How Do You Handle The Grief As The Caregiver Watching The Progression And Knowing They Probably Need Longterm Care? | myALZteam

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How Do You Handle The Grief As The Caregiver Watching The Progression And Knowing They Probably Need Longterm Care?
A myALZteam Member asked a question 💭

A dear friend of mine told me I am not the first nor the last to go through this disease and I would survive. While that is true, it is not helping get thru the grief. I am basically by myself and just terribly sad.

posted January 30, 2018
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A myALZteam Member

Having a plan is needed. Even if you never have to act on that plan, it can be your backup. When my husband gets agitated, if I get madder and tougher than him, he has backed down. Even today, he didn't want to take his afternoon meds. I got irritated and he knew it. So, he took his meds. I think the doc may be concerned one day that won't work. I'm just getting tired of dealing with the attitude.
I hope you never have to use a plan, but I sincerely encourage you to have one. Just k owing there is a plan takes a lot if stress away.

posted February 10, 2018
A myALZteam Member

It is hard, my therapist said it is just like I was in moaning but physically he is still here.

posted March 2, 2018
A myALZteam Member

Julie, What a great question. When I greet care providers who come to the assisted living house to go on a tour I believe every single one of them is carrying the burden of grief. For one thing, I believe the creator wired us all to grieve so it must be absolutely normal for us to do so.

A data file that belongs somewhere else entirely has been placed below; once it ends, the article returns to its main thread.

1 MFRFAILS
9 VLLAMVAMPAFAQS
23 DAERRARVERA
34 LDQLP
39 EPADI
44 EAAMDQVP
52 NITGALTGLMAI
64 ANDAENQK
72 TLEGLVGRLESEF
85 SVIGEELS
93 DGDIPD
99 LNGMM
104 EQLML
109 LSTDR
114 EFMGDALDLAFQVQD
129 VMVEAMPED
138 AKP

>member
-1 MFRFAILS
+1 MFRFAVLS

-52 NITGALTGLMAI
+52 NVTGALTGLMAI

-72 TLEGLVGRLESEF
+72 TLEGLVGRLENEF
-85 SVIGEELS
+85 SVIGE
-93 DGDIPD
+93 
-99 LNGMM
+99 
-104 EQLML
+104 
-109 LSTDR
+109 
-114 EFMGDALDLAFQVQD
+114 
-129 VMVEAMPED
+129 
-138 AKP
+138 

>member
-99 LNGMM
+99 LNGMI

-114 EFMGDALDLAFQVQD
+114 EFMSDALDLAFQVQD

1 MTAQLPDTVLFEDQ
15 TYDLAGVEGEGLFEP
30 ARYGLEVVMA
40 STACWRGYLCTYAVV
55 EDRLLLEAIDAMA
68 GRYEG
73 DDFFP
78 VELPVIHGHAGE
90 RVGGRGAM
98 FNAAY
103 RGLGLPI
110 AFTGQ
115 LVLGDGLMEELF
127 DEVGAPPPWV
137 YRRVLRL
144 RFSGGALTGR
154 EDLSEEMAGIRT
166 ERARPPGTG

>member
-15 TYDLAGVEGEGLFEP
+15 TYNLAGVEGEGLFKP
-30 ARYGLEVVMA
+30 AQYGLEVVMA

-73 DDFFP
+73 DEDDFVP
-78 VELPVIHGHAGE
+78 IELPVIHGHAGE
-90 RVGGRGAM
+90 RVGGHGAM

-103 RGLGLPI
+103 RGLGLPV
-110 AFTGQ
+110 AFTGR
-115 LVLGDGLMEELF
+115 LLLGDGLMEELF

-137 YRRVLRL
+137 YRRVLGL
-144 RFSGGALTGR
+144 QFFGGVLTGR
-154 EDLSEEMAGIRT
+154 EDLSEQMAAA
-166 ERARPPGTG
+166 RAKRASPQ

On one occasion, several years ago, I was facilitating a support group when a member burst into tears across my table and said, "I miss my mommy." She was actively involved in her Mom's daily care. That is how it works. Many providers have shared their stories about moving their loved ones into a facility with me.
That seems to be an entirely new set of circumstances to grieve. They seemed to make the transition with a lot of tears and conversation to figure it all out. They reported to me the most difficult part was driving to the facility and choosing not to turn in because they needed to tend to some of their own needs. Does the term searching for a "balanced approach to caregiving" register for you to consider?
The good news is that when you look at the stars in the sky at night, that is how many who are on this journey with you. Blessings and love, Eddie.

posted February 3, 2018
A myALZteam Member

My husband is not there yet and im hopeful that he never will. Its just all of the possibilties. Ive always liked to have a plan and with this disease i cant seem to make any. Each day is so different from the last.

posted February 9, 2018
A myALZteam Member

Always remember to do what’s best for your mom , not you.

posted February 21, 2018

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